"I went up to her at the signing and told her my story and tried not to cry," Teodoro said. "She listened. Then, she hugged me."

© 2010 Associated Press

photo by makingpeace

Thursday, June 3, 2010

Think Tank

I like the blog, "Waging Nonviolence," which features news about active nonviolence from around the world. Here is today's posting, about an Argentinian artist who has created a true Think Tank! Check it out:

Cruising down the busy streets of Buenos Aires, Argentinean artist and peace activist Raul Lemesoff has converted a 1979 green Ford Falcon into a moving library with the title “Arma de Instruccion Masiva” (Weapon of Mass Instruction) painted across it. Clambering out of the vehicle, he greets bystanders with a smile and offers them a book.

The Ford that buses him around used to belong to the Argentinean armed forces during its dictatorship. But now covered with over 900 hardcover books, he makes his cross-country trip handing out free literature for people in the cities of Argentina and in remote areas where schools and books are scant. He also accepts donations in order to supply schools in need.

In a recent interview, Raul explains the purpose of his project :

“The Weapon of Mass Instruction is meant to get people to recognize various aspects of life: sharing, education, and also to have a good time. It’s a contribution to peace through literature.”

By taking what was once a symbol of suppression and violence, Raul has transformed it into a peace campaign of communication through recycled books.

I’m not sure if Raul and his artistic rendered Ford Falcon are still traveling (the sustainability of the project depends on donations that can match-up or surpass the handouts). Despite any of these shortcomings, he plans on building more booktanks that will travel to other parts of the world.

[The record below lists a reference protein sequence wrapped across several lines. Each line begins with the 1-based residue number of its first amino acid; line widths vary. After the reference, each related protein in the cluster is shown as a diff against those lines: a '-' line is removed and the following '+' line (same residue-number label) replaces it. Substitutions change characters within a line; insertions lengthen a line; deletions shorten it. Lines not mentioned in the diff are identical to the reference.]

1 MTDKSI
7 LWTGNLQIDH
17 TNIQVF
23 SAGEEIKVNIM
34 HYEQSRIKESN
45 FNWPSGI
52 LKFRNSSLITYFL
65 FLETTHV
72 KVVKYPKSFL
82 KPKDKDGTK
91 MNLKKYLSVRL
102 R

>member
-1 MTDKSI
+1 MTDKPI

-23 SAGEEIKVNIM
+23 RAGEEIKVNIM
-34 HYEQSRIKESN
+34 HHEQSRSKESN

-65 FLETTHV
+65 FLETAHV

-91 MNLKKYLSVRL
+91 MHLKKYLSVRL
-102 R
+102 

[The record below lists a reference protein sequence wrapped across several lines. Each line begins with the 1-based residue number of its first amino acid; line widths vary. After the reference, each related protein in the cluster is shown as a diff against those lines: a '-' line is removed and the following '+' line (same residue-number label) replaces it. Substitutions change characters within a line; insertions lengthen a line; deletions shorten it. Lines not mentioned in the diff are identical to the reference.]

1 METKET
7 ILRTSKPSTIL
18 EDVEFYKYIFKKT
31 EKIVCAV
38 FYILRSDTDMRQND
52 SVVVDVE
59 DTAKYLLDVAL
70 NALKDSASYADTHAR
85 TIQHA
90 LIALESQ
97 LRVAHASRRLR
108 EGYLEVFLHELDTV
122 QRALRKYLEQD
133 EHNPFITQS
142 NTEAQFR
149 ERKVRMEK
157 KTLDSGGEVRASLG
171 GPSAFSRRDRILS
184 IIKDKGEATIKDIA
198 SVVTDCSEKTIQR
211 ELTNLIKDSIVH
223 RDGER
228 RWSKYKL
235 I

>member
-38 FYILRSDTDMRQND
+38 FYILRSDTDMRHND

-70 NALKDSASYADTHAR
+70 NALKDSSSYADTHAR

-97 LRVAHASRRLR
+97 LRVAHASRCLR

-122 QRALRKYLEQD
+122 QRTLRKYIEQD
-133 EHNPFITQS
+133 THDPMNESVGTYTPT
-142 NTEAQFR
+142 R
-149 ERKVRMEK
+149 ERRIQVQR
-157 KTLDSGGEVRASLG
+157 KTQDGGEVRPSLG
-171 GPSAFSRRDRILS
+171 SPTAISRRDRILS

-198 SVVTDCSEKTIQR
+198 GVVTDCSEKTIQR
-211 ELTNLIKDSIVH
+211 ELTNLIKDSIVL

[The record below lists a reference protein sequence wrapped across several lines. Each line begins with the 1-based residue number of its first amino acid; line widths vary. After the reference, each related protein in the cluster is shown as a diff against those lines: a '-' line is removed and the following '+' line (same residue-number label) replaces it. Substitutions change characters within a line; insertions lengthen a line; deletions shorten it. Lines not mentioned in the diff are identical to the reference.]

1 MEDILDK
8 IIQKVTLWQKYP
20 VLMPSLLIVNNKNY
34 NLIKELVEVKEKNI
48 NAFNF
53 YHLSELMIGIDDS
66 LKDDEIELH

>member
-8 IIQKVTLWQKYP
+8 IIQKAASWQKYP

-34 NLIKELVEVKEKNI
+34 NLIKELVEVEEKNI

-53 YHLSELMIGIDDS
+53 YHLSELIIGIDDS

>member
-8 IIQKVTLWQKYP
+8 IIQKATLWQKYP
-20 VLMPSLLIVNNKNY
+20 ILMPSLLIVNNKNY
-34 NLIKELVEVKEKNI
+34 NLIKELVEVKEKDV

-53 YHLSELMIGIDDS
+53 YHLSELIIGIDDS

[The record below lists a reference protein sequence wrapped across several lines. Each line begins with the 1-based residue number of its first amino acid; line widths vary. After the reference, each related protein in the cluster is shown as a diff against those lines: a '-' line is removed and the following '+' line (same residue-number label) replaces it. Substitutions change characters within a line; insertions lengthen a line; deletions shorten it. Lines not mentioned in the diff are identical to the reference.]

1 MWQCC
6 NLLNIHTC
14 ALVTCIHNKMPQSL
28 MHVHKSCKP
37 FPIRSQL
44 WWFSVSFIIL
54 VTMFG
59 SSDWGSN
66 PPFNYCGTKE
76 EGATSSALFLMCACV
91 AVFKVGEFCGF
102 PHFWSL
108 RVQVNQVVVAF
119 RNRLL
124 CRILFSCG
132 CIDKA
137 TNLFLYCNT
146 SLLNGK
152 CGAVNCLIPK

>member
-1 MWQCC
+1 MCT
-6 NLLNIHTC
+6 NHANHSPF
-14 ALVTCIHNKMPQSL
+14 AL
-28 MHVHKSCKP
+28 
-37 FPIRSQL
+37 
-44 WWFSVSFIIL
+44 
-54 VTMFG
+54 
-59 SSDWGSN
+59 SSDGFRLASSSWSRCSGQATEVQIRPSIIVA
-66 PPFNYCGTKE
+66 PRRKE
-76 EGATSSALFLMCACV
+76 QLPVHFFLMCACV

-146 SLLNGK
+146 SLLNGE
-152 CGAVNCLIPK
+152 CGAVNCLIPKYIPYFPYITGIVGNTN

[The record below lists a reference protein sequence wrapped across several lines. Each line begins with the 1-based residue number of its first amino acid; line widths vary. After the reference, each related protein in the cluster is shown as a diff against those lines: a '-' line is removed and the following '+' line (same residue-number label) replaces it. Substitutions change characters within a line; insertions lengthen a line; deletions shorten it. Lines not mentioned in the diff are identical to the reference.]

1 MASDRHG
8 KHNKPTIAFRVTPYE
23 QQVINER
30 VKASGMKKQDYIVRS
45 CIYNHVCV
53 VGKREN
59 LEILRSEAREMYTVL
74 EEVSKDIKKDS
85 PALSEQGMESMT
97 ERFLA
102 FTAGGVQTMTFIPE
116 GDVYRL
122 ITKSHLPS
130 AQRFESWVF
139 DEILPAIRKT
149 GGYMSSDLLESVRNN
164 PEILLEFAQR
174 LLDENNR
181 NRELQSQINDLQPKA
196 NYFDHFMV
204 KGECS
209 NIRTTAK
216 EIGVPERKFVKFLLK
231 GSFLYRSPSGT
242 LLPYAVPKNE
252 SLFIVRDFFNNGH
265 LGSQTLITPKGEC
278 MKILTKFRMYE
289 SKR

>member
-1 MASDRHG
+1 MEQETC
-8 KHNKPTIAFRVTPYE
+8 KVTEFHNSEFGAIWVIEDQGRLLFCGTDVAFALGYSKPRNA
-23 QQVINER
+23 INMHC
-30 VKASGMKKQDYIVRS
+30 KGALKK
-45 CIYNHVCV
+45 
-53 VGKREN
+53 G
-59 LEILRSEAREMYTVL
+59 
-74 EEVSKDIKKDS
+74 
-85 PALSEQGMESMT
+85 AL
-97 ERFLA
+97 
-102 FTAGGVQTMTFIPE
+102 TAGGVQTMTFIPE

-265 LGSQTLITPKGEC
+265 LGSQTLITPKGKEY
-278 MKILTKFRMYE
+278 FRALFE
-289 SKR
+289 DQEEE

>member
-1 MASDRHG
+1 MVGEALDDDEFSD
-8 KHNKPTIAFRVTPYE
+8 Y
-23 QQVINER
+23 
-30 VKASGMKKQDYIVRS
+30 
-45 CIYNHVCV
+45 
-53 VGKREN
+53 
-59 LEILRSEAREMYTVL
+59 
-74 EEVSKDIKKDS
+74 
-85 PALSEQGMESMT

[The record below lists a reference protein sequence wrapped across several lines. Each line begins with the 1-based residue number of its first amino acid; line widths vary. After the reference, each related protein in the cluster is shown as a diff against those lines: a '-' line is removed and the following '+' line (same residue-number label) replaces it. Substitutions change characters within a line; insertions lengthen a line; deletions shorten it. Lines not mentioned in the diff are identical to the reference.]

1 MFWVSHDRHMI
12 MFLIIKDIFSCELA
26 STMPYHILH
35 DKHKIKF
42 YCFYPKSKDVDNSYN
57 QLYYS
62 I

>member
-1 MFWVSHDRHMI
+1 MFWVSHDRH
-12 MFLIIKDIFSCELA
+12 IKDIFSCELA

photo of Raul Lemesoff and his Weapon of Mass Instruction posted on Waging Nonviolence

Wednesday, June 2, 2010

Peaceful Vocations excels in Ft. Worth

Peaceful Vocations is a sister organization doing Truth in Recruitment work in Ft. Worth, Texas, and they have had a really active year. You can read more about them on facebook or on their website. Here is news they sent today about the awesome outreach they have done in their schools this year:

Another school year has come to an end for Fort Worth ISD and for Peaceful Vocations! For the 2009-2010 school year, We have tabled during lunch-time at all thirteen high schools, a total of twenty-two times. In addition PV attended eight College and Career days. Also, we attended the annual City Wide College Night and the first annual City Wide College for Middle Schools. There were also nineteen civic events for the Fort Worth community that PV was invited to. As always pictures can be viewed on our facebook.